Wednesday, September 19, 2012

Capitol Hill Neighborhood of Washington,D.C.

Sunday morning we attended First Trinity Lutheran Church in downtown Washington, D.C.  The Gospel lesson for the day was acted out by the Lifeline Partnership, adults with developmental and intellectual disabilities.  It is one of several social ministries with which the congregation is actively involved.  First Trinity also has a hostel and housing ministry, as well as a public restaurant which provides job training for the unemployed.  We enjoyed talking with Pastors Wendy Moen and Tom Knoll after the service, as well as other members of the congregation.  The church certainly has an exciting ministry to the community and, unlike other churches we have visited, it has young adults active in its worship and mission activities.  After church our son Dan suggested a trip over to the Eastern Market on Capitol Hill.  It is the second market bearing its name, the first one started in 1805 and lasted until 1872.  In its earliest beginnings it was situated near the Anacostia River.  It was a time when markets relied on river transportation to move goods.
 In 1873 a building was built at its present location, and in that building we found many vendors selling a wide variety of fruits, vegetables, meats and flowers.  Somewhat similar to Soulard Market back in St.Louis.
 Outside the building was a very large flea market.  Strong neighborhood support through the years has kept the market going.  Opened 6 days a week, it is Washington's oldest continuously operating farmer's market.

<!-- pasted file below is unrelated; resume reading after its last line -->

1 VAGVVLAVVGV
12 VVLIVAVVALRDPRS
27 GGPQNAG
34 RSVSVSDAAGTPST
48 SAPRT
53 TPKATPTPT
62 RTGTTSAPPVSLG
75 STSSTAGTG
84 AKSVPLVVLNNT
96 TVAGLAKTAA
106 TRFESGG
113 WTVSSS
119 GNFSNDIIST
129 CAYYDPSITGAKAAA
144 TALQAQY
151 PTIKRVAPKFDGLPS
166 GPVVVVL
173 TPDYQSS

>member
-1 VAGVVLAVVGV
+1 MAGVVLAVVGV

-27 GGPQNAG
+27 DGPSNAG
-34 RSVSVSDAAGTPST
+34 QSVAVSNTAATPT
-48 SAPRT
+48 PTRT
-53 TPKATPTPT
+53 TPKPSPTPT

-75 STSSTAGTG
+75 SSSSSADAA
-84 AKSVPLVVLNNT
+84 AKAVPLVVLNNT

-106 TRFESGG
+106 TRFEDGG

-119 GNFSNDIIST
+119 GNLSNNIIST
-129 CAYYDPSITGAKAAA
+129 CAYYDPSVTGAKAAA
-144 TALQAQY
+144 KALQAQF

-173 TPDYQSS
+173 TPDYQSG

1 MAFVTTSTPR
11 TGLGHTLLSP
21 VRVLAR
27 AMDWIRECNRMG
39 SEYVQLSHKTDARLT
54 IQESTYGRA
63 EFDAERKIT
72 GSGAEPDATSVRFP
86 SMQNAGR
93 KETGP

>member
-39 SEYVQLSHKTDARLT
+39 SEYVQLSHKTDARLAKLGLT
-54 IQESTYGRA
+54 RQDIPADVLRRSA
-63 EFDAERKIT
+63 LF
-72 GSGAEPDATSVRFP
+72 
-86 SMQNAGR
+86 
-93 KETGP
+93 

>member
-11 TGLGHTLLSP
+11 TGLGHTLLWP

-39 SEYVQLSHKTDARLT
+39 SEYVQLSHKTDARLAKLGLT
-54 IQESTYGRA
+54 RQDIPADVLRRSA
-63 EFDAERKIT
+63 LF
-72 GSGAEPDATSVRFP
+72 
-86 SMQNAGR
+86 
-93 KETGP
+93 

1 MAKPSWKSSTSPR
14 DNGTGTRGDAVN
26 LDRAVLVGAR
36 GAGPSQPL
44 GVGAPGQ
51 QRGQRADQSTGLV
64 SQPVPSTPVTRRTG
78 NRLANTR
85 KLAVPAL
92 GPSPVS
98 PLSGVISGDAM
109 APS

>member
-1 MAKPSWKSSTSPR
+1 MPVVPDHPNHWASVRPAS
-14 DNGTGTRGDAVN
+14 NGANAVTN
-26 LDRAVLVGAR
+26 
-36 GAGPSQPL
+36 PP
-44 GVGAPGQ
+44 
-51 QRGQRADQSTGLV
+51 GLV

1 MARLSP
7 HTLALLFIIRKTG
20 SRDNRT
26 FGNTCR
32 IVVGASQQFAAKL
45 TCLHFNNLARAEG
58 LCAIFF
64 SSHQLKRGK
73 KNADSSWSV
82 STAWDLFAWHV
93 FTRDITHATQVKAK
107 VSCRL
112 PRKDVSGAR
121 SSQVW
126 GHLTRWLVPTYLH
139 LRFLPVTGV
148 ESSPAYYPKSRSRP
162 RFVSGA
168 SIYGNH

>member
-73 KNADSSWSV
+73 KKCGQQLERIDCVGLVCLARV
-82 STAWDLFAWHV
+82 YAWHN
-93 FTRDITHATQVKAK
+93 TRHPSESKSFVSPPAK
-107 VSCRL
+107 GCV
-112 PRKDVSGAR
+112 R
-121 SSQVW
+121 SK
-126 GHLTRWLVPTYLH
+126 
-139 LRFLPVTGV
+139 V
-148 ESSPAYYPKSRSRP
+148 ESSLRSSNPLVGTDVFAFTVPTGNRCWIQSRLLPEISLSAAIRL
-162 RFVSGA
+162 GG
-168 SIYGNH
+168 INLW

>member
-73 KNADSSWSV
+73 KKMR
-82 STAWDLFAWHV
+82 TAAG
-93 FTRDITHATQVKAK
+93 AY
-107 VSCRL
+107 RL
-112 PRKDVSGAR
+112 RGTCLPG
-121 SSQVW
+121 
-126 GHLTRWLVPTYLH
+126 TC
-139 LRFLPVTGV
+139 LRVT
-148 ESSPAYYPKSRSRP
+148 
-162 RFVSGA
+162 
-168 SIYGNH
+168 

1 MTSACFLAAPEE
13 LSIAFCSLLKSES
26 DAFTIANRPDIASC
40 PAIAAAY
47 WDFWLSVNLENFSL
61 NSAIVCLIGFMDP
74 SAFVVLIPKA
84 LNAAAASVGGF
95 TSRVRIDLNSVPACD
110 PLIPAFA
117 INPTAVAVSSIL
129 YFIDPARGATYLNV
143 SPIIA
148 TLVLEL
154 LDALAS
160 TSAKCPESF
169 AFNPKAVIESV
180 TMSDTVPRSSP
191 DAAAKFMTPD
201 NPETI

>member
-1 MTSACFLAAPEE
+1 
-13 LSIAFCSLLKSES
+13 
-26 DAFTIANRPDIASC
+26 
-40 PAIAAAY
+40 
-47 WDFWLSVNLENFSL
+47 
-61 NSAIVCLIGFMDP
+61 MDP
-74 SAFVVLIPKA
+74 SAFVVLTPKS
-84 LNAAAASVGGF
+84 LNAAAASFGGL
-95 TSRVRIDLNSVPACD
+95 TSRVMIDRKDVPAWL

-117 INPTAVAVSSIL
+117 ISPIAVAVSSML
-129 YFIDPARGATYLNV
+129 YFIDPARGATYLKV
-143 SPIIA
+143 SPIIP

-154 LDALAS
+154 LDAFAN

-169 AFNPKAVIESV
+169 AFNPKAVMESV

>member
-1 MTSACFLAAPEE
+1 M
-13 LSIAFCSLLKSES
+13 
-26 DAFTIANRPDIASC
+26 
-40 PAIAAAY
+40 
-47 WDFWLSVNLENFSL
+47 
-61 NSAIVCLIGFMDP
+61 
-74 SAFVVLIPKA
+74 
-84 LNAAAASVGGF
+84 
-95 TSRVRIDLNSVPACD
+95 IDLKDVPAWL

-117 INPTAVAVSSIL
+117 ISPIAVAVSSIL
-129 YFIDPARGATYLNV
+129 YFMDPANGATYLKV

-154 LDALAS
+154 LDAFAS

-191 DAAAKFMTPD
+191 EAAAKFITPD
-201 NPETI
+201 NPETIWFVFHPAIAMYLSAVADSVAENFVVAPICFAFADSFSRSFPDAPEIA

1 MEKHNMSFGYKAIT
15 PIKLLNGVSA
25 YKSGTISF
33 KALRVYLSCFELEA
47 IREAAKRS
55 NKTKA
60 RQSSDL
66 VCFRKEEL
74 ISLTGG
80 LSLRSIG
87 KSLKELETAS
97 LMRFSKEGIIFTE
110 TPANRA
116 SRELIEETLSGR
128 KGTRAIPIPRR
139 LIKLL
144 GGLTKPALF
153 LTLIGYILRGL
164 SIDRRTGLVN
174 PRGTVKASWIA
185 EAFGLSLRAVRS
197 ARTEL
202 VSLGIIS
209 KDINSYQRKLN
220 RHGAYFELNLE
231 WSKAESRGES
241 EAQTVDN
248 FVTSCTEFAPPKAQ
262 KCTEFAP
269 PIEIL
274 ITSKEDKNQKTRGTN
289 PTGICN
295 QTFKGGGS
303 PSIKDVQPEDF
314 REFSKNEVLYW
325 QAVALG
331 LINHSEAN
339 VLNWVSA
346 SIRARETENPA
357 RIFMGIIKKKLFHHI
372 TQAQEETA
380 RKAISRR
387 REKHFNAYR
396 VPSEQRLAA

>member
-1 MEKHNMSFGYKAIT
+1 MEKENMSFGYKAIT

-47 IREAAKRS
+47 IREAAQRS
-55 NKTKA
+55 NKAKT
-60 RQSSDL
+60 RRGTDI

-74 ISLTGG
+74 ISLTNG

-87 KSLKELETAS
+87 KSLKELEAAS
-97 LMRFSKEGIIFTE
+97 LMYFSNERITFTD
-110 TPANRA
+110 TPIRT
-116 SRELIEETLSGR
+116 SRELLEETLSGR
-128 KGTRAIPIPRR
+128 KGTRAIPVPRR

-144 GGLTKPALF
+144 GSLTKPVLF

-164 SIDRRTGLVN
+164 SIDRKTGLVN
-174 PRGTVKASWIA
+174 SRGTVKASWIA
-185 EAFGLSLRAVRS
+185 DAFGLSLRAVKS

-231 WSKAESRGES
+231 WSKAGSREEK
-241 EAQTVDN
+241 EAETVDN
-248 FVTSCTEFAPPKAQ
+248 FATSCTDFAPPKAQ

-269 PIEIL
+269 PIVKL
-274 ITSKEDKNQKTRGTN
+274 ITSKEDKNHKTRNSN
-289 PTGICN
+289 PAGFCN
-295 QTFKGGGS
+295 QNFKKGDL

Especially on weekends the market is quite active with many craft booths, antique dealers as well as musicians.  While strolling around the market we came upon the Capitol Hillbillies.  The pianist pounded wildly on the keyboard, sometimes even using his forearms, it was amazing that the piano didn't bounce off the little cart upon which it was perched!  The two musicians were very entertaining and the ragtime music was good.  While we were there the pianist asked for help from the audience to play his tambourine.  Daniel was happy to oblige.
From the market we walked through part of the Capitol Hill Neighborhood.  The first city planner for Washington, Pierre L'Enfant, chose this area for the Federal House ( U.S. Capitol).  He ran into some confrontations with local landowners and was relived of further responsibilities.  Once known as Navy Yard, Capitol Hill is the oldest residential area of  Washington city.  Now the Navy yard is no longer the area's major employer, but the U.S. Navy and the U.S. Marine Corps still anchor this residential community.  It is a mixture of row houses mixed with two-story frame houses.  Many of the small front yards are quite pretty with flower gardens, brick walkways and wrought iron fences.  And we were surprised to accidentally find the house where John Philip Sousa was born in 1854.

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